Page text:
Part 2 of our series on how to be a sociologist! (Listen to part 1 here). Did you know that sociology makes you a better person? Even if you’ve never taken a sociology class, you can still use the sociological perspective to understand the social world. Regardless of where you are in the world and what position you have in society, you do not live in a vacuum. We are all interrelated somehow. Join us this week to learn about how to employ the sociological imagination to see the connections between your personal problems and public issues. Think, don’t accept! Question your assumptions! See the world critically! And don’t be a dumbass.
Sociology, sociological imagination, sociological perspective
- Read the first chapter of C. Wright Mills’ Sociological Imagination
- Watch a video on C. Wright Mills’ concept of the Sociological Imagination
Words may not bring you down, but your looks may bring you to far places.How do you know you’re beautiful? If it is a social construction, where does this all come from? Beauty is a rich and powerful phenomenon and we all participate in this process. Good looks allow you to be upwardly mobile. Carving out a particular aesthetic is part of a culture built on consumerism and superficial ideas about human bodies. We have to challenge this and break it down, of course. So come join us in this week’s episode about beauty–in every single way!
Beauty, body, fashion, consumerism, consumer culture
- The beauty industry is valued at $445 billion
- Historical notion of beauty: “A Look Back at Beauty Through History”
- Scientific notion of beauty: How symmetry indicates good health from The Economist (2012), “On The Face Of It”
- Sociological notion of beauty from Anthony Synnott’s (1989) “Truth and Goodness, Mirrors and Masks”
Beauty is… a rich and powerful phenomenon, with many meanings at different levels or in different dimensions at different frequencies… The significance [of beauty] is immense, psychological and sociological, economic and literary, philosophical and even theological; they are entwined with non-verbal communication, mood and character assessment, social mobility, helping behavior of all sorts, sexuality and a wide range of personal and moral qualities; furthermore beauty may be seen as physical or spiritual, inner or outer, natural or artificial, subjective or objective, positive or even negative (p. 610-611).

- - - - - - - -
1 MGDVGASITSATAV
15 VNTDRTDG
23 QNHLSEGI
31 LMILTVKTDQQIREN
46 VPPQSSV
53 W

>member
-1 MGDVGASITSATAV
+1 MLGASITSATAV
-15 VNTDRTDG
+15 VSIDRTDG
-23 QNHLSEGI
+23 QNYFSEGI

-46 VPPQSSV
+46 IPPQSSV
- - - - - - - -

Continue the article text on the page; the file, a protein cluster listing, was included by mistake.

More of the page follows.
- “Beautiful People Make More Money”
- On the halo effect from W. Gerrod Parrott’s (2014) The Positive Side of Negative Emotions
People judge a good looking person as having a more desirable personality, or perhaps infer that a young unorthodox-looking female is less likely to be a competent philosopher than a middle-aged male.
- How women were convinced they needed to shave their legs (Vox)
- Hugh Hefner’s obituary
- If you’re interested in the notion of Beauty as a Status, here’s a good journal article by James Driskell
- “Skin Bleaching: Why Black Women in a Predominately Black Culture Are Still Bleaching Their Skin” (Marie Claire)
Skin bleaching is “deeply rooted in a history of slavery and colonialism. Historically, “brown” Jamaicans were the product of relationships between black Jamaicans and white slave-owners or colonial rulers, and often received greater access to land and resources as a result of their white ancestry. Today, lighter brown skin is still read as a marker of privilege and access—class is often divided among racial lines, with wealthier and more powerful Jamaicans generally being white and brown, while poor Jamaicans are mostly black. In this context, Charles says, skin bleaching becomes a strategic choice.”